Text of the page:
This, according to the chief executive officer of the awards, Sipho Kaleni, should be happening in the first quarter of 2015.
Kaleni told NewsDay this week the Zimbabwean event would serve as the launch of the continental version of the awards.
“We plan to take the awards further up. The launch will be in Sadc, Zimbabwe. We are speaking to three countries already for participation,” Kaleni said.
“Nigerian artiste Sanny expressed the same feeling.”
The Zimbabwean arts landscape appears to be miles behind in as much as events like awards and gigs and general management while the talent and artistry remains top-notch.
An event like the Crown Gospel Awards would go a long way in shaping visions of a lot of artistes in the country and fellow events and awards organisers.
Kaleni said over the seven years they has realised it takes time to perfect the craft.
He said realising the importance of handing over the baton had been pivotal in creating continuity for the awards.
“When we started seven years ago we had names like Benjamin Dube, but as you may have noticed at this year’s awards, it was the younger artistes that are taking over,” Kaleni said.
“It shows that we are not stagnant as a country and as a creative sector there is growth.”
Kaleni said it is never easy to hold gospel awards.
“But we have learnt God takes care of His own. When He gives you a vision He makes a provision. That we have grown over the seven years means we need more money to do so,” he said.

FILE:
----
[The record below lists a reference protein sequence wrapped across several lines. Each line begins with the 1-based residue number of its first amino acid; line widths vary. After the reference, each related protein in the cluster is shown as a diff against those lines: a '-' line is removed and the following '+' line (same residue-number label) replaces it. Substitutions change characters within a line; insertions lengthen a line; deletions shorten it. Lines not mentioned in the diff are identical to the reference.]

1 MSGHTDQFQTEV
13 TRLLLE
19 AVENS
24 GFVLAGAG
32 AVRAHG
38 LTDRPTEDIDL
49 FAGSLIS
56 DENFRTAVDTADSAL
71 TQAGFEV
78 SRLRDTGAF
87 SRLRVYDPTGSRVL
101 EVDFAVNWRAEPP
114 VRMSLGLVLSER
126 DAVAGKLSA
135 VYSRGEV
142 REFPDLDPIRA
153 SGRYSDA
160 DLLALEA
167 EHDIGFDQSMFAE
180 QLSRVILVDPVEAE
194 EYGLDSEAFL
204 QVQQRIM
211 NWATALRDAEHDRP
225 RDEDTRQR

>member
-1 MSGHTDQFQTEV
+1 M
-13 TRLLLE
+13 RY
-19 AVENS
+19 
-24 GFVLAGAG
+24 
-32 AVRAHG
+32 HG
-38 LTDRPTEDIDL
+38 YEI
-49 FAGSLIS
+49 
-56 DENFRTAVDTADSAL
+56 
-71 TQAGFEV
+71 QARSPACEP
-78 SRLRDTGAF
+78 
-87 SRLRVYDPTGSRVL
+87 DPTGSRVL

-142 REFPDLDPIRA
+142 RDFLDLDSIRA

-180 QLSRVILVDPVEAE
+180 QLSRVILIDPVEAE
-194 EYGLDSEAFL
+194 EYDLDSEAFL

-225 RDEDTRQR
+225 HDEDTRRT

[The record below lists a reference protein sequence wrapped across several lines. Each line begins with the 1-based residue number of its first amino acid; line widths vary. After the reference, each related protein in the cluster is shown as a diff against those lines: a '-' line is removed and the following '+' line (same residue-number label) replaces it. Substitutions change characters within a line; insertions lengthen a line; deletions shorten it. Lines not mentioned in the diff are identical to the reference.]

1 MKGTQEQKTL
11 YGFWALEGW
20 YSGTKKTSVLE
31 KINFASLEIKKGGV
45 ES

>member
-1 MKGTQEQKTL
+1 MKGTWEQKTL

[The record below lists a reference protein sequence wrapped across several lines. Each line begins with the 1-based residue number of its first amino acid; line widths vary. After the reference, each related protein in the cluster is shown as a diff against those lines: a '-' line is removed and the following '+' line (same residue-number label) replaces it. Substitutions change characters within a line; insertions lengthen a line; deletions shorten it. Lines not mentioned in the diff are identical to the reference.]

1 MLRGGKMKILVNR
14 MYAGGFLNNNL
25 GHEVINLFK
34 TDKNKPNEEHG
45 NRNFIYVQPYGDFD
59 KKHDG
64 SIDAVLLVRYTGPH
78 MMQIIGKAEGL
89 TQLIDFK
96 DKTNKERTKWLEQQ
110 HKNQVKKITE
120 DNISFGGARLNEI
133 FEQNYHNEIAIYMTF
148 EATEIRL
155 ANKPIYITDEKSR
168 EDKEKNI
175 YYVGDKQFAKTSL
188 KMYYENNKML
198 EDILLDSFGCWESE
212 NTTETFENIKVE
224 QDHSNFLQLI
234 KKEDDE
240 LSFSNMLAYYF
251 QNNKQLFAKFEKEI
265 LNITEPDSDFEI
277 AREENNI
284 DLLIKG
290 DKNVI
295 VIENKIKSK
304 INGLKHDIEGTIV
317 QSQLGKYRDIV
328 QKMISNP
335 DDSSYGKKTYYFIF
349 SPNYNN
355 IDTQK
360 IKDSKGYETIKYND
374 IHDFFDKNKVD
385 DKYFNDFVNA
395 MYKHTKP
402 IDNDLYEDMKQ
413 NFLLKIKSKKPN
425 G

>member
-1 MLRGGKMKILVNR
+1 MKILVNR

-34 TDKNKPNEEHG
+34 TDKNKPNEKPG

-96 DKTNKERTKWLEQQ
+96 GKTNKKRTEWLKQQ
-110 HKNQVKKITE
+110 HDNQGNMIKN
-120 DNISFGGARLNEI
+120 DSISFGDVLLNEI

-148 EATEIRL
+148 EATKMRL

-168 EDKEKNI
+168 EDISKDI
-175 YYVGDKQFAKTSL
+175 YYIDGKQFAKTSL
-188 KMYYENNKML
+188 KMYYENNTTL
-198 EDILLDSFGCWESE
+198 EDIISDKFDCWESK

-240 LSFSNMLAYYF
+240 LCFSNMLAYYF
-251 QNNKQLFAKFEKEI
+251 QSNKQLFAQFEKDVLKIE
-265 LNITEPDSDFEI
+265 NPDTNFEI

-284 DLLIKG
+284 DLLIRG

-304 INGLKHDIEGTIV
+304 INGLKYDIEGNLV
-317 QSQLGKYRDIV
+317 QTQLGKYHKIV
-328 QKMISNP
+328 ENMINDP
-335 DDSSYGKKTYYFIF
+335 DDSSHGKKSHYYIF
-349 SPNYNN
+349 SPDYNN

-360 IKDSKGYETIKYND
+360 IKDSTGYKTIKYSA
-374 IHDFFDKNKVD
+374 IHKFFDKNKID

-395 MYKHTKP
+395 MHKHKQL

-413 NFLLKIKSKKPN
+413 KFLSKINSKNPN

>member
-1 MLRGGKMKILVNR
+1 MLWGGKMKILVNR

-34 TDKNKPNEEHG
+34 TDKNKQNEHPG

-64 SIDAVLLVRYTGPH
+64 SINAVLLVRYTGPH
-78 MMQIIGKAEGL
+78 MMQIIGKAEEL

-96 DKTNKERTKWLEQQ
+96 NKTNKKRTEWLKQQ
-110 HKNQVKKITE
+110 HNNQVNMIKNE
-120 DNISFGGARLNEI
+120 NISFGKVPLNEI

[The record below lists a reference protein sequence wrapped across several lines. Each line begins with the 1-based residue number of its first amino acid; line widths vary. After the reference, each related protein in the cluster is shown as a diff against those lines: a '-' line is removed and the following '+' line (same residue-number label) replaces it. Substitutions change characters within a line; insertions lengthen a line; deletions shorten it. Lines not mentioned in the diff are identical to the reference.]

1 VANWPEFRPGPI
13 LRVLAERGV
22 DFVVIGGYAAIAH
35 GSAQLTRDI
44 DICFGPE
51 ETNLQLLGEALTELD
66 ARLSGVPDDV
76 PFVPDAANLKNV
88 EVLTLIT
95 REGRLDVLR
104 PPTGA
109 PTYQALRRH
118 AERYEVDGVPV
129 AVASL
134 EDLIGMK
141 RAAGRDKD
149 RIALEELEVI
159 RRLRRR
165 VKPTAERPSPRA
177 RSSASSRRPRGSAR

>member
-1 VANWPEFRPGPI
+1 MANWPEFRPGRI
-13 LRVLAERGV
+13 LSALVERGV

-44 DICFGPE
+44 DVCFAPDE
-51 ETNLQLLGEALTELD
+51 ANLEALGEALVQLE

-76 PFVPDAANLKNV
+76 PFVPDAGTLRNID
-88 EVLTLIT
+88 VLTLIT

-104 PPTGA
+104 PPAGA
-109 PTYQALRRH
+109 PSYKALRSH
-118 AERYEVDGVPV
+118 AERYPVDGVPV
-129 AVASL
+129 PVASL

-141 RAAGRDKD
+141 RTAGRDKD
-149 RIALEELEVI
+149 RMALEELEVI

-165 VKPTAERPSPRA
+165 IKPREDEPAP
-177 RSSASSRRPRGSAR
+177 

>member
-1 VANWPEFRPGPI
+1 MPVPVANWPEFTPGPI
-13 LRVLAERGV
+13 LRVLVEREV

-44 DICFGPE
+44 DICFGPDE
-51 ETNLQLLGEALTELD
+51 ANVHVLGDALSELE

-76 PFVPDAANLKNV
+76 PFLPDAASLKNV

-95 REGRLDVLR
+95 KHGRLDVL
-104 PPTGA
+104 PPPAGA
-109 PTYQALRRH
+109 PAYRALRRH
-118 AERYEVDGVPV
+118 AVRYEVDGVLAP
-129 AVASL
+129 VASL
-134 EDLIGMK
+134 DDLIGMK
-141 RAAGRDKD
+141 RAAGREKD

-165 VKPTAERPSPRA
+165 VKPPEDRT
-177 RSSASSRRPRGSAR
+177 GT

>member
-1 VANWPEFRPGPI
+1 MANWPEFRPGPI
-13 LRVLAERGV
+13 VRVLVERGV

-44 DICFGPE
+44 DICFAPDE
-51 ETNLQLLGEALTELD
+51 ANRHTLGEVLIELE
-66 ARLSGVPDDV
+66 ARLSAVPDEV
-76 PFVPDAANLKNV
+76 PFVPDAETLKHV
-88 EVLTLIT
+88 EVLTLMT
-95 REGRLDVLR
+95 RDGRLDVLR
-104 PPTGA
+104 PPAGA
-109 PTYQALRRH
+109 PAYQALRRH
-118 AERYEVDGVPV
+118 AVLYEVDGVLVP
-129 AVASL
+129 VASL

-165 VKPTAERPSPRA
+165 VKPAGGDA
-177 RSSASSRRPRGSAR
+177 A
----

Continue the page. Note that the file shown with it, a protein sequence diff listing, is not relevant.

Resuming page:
The CEO said artistes had also learnt the importance of quality and were now taking issues seriously.
He said on the continental awards, part of their vision is to see excellence.
On funding, Kaleni said so far they have been funded mainly by the government, through the KwaZulu-Natal provincial office, Ethekwini Municipality through its various departments as well as other efforts by different individual institutions and the media.
“When we started funding was also not there. But when you invest the little resources you have other stakeholders will also come on board,” said Kaleni.
“If you are that serious about your dream you need to plant the first seed. Others will then say you have made the first move.
“Most of us do not want to make the leap of faith. It is just like paying lobola. You literally close the bank and pay the dowries.
“Believe in your dream and invest in it.”
He said they intend to expose the talent that is out there as well as retain that which is already uo there.
“That is one of the initiatives of the continental awards,” he said.
Kaleni conceded, however, that the continental mission would be a bigger challenge.
He said it is easier to hold awards in one country because organisers can approach the government and other stakeholders telling them how their people will benefit as opposed to a whole continent.